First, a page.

So Google+ is officially shutting down. This is a shame, as it was certainly one of the better quality social platforms in terms of both audience and content even though (and perhaps because) it never attracted a mainstream audience.
Google has a history of creating a product, getting people to use it and then unceremoniously yanking it out from under them when they grow bored with it, or the original developer has moved on to other things. Google Reader was perhaps their most infamous example, but also Inbox and now G+. While I understand that Google has a development model that experiments with lots of things to see what works, eventually (supposedly) incorporating the best bits into mainstreams products (some features of Inbox are now part of Gmail), the jarring effect to users when a product they have invested time and energy in is unceremoniously disappeared is not pleasant. I will certainly think twice about considering any new Google product in the future on the basis that past experience suggests that it’s more than likely going to be a waste of my time. I will also actively be looking for Google alternatives to all of my existing online resources precisely because I no longer have confidence that they will not themselves become future victims of Google’s capriciousness.
And of course this is not limited to Google, but to any centralised organisation to whom we trust our online lives. In giving a centralised organisation power over our lives we are opening ourselves up to this risk, whether it be our data in Google or Facebook, or our freedom and property at the mercy of the monopolistic state.
This is why decentralisation is so important for the future of so many areas of our lives, including where our data is stored. As part of the great G+ diaspora I will be looking for alternatives that are, at the very least, based on open source code, but also preferably of a distributed nature and with a clear anti-censorship policy. I do not want to be told by self appointed gatekeepers what I may see or hear, nor to be limited in whom I may associate with because it offends the sensibilities of a third party.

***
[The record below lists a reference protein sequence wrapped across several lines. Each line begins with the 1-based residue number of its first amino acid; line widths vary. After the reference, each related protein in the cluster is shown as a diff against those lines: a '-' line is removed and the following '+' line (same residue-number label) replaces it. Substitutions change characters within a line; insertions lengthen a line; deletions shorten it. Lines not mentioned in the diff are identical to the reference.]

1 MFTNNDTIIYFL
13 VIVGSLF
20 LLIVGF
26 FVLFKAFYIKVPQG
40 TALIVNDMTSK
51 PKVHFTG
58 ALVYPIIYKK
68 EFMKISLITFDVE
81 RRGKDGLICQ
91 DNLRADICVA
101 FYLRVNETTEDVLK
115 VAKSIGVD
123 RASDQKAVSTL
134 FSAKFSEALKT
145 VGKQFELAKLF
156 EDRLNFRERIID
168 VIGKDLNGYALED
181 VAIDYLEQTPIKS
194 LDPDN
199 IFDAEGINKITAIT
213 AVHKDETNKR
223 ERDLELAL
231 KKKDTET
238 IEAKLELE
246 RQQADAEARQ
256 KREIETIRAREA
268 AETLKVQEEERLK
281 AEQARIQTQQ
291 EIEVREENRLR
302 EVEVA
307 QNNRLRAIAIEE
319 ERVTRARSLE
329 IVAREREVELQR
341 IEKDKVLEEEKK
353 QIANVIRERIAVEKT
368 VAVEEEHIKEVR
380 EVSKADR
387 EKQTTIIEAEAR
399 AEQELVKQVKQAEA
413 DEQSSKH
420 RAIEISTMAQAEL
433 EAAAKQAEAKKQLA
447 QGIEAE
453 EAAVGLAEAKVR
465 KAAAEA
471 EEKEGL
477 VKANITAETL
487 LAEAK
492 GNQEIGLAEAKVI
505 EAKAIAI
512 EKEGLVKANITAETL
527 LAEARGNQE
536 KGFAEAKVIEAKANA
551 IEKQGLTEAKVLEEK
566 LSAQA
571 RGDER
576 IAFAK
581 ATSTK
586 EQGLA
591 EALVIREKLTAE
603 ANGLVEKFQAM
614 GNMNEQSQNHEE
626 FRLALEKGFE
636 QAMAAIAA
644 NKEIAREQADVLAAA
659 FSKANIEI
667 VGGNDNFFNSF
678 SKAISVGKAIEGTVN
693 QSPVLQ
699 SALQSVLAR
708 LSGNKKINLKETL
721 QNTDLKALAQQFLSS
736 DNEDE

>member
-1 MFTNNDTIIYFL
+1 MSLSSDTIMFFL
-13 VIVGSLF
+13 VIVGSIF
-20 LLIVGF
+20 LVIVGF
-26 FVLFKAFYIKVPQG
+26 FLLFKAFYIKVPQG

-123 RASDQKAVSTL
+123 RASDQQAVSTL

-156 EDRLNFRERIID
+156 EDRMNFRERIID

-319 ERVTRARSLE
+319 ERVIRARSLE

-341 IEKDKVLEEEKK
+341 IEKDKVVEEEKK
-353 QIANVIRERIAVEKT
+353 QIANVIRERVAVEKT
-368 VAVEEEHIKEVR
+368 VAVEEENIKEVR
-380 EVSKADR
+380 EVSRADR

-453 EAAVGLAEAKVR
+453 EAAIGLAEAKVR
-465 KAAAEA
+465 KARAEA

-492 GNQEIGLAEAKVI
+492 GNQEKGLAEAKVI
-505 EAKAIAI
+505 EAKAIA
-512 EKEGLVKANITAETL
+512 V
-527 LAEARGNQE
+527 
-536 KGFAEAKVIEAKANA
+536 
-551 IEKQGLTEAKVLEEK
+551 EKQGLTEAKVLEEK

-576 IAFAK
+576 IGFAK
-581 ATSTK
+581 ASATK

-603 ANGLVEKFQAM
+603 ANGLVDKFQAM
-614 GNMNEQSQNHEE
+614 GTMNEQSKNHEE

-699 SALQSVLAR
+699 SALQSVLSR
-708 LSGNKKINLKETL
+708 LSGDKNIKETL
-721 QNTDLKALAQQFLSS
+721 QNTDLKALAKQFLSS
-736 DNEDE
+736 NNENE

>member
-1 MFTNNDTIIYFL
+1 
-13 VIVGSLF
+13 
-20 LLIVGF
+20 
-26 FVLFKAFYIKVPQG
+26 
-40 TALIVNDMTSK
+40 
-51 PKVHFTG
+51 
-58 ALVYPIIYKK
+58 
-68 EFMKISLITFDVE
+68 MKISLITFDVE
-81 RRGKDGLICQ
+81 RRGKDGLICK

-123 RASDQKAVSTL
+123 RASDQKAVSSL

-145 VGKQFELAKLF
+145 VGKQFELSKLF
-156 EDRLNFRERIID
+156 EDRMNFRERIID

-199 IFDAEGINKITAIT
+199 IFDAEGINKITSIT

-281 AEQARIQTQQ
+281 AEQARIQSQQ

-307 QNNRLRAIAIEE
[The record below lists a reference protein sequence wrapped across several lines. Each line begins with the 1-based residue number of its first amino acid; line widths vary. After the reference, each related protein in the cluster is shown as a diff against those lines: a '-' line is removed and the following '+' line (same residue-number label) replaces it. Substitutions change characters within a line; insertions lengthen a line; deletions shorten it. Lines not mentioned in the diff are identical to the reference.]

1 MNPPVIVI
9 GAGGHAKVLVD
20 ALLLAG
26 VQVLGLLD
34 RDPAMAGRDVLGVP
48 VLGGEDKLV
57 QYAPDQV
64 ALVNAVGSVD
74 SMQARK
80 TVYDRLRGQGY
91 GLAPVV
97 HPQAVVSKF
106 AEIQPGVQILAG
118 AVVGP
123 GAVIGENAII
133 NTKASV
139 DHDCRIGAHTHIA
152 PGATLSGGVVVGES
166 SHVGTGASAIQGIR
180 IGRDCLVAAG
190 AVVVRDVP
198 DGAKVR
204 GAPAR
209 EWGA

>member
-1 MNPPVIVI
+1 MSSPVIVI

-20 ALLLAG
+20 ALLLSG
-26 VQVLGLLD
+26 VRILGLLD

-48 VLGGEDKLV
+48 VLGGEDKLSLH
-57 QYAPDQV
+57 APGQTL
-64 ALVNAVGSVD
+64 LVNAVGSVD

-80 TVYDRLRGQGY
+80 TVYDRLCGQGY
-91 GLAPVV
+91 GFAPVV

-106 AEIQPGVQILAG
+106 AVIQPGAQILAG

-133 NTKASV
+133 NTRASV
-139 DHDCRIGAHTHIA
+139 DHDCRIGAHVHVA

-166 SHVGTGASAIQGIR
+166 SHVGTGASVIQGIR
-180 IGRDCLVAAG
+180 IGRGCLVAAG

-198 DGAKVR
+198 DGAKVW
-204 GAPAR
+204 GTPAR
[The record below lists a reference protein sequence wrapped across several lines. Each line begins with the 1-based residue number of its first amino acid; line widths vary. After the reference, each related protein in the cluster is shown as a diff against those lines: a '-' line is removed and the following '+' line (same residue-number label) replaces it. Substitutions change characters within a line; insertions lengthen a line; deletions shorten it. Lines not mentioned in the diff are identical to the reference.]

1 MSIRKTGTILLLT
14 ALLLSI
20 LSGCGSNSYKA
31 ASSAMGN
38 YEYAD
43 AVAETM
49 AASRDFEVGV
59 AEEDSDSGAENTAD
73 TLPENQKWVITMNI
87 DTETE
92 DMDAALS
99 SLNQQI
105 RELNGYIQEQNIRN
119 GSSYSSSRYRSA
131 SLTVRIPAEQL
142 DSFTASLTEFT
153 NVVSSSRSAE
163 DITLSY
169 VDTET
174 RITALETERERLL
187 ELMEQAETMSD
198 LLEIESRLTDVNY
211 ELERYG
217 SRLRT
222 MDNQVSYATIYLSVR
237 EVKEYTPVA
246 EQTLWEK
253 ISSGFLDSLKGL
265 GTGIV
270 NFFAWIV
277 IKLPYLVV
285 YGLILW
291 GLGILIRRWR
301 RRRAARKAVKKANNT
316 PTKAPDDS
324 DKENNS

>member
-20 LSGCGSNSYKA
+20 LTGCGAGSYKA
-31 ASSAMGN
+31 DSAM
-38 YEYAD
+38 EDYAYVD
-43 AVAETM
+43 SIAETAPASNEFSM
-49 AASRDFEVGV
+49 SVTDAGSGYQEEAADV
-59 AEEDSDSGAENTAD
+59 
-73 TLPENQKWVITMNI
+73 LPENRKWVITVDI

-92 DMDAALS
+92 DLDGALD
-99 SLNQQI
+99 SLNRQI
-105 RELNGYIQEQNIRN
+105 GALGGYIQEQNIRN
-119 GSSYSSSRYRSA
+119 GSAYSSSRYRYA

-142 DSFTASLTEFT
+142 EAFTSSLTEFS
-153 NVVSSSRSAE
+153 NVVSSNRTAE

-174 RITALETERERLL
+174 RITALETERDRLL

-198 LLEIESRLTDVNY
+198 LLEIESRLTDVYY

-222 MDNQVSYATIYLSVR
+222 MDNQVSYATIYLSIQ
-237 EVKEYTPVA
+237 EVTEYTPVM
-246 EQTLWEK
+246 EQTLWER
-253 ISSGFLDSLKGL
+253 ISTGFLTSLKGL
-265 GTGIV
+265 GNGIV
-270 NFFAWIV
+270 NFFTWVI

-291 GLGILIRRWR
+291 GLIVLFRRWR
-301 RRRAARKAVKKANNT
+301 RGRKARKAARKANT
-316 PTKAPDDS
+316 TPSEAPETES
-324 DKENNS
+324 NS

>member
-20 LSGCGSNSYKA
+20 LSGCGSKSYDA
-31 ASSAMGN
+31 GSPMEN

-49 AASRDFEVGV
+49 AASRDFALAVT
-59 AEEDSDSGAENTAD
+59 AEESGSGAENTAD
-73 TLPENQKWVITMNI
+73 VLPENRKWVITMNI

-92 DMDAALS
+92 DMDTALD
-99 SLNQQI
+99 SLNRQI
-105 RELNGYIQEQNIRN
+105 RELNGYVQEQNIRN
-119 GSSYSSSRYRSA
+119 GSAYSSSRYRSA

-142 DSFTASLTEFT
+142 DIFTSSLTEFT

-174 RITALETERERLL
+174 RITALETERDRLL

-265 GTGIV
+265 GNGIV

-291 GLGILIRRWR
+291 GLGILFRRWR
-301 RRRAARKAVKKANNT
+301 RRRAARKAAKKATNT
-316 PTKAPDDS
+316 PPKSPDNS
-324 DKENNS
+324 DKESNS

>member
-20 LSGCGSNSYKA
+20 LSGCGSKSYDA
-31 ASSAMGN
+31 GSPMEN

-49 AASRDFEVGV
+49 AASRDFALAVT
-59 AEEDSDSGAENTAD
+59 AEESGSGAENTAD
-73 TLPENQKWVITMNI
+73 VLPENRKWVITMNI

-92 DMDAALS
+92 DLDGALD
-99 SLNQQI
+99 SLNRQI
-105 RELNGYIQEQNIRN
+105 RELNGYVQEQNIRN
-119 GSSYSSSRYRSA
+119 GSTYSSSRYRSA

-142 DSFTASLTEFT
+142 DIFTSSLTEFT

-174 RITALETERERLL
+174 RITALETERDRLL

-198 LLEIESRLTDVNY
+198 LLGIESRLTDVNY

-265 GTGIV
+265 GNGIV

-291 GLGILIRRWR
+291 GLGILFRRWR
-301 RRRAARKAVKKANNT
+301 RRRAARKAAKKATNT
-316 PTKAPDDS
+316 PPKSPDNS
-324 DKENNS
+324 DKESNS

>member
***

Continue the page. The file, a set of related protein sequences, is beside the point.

There are many more. It will be interesting to see which succeeds in gaining market share over the longer term, and whether the distributed ones have better longevity or market reach. Or perhaps there will be differentiation and specialisation (bless the market) and that the days of monolithic media sites are finally and thankfully drawing to a close.
I will be reducing my Facebook and Twitter presence over time. While they may not suffer the same fate as Google+ (at least for now, and certainly Twitter has issues), both are plagued by the same social justice bias that seems to have infected all of the major social tech companies as they attempt to virtue-signal themselves into oblivion. I can only look forward to their demise as they are crowding out the more open and resilient platforms that we will need going forward to give us back control over our online lives.